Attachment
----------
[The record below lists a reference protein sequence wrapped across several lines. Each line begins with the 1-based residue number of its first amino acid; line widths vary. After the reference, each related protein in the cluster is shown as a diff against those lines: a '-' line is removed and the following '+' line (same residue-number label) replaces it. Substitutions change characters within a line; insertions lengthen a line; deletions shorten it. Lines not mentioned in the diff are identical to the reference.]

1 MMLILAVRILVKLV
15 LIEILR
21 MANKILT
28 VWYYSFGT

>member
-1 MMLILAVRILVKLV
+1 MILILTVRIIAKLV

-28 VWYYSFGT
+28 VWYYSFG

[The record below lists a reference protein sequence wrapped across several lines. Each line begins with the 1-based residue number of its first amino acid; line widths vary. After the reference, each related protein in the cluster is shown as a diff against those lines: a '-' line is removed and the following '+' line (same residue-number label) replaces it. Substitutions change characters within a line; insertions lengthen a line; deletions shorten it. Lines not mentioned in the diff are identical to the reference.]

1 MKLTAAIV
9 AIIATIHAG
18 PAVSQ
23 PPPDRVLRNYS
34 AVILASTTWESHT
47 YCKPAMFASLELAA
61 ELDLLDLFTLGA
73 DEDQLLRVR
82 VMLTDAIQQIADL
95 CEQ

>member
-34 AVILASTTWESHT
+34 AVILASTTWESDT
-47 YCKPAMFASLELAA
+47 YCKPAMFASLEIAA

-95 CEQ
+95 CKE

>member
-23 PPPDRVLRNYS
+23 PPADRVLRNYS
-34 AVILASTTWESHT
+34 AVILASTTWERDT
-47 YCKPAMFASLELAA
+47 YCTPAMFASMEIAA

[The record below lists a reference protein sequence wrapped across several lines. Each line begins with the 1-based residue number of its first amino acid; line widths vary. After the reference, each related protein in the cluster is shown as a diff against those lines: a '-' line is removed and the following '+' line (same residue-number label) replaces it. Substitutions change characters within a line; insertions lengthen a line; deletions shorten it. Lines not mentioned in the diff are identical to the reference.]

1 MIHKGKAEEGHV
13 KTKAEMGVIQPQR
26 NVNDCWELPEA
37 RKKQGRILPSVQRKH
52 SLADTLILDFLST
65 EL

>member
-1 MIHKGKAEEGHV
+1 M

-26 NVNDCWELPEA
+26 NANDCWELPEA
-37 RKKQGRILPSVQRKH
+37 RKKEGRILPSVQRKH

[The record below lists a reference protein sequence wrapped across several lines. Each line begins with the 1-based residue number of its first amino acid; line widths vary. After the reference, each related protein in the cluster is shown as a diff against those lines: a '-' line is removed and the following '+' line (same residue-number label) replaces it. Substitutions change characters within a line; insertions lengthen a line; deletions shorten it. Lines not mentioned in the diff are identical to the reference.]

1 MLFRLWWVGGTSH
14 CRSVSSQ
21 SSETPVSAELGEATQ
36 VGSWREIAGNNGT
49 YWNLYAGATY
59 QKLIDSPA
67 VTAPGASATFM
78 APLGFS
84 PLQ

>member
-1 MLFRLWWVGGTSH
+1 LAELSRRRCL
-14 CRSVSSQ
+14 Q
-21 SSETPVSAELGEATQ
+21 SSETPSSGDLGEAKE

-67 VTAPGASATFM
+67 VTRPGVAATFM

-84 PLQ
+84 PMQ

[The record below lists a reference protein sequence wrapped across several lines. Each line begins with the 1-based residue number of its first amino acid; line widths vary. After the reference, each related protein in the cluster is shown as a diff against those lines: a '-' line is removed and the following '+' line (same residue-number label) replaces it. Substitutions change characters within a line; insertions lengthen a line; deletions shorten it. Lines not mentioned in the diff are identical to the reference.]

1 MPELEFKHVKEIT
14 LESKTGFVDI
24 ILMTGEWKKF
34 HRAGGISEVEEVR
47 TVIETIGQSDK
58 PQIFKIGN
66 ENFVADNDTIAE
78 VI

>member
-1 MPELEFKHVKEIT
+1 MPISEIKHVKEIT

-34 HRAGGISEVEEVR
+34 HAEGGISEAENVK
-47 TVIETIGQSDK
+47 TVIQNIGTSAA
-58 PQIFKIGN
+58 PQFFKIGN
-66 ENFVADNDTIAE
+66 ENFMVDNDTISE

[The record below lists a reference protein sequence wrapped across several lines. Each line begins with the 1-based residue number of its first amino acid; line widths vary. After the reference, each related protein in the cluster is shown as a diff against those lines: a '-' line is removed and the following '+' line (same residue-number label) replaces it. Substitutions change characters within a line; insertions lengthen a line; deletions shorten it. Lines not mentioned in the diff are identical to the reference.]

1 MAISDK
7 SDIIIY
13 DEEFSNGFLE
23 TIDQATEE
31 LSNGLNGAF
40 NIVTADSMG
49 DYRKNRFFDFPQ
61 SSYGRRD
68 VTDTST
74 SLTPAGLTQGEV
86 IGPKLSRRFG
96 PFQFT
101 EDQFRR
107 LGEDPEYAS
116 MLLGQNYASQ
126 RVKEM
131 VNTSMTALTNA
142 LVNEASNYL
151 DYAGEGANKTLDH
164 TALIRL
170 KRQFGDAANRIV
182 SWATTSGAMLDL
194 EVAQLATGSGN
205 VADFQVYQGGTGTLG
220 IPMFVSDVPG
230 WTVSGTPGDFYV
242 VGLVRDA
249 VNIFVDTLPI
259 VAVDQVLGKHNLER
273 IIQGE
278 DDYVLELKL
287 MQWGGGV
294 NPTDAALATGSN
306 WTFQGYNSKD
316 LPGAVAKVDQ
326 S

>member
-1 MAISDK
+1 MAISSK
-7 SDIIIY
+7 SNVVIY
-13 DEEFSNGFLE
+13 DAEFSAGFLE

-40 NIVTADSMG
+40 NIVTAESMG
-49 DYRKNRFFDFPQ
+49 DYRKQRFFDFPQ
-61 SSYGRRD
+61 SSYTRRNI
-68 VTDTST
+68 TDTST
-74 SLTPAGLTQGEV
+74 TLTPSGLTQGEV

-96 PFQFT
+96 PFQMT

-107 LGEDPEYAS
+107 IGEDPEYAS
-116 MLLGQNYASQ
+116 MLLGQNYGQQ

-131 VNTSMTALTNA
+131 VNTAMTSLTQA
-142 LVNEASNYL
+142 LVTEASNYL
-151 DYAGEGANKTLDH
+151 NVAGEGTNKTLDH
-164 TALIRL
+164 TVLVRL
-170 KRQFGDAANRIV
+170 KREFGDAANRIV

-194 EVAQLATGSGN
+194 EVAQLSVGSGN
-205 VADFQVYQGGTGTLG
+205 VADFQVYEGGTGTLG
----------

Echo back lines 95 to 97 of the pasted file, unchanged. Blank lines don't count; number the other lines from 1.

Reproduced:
23 TIDQATEE
31 LSNGLNGAF
40 NIVTADSMG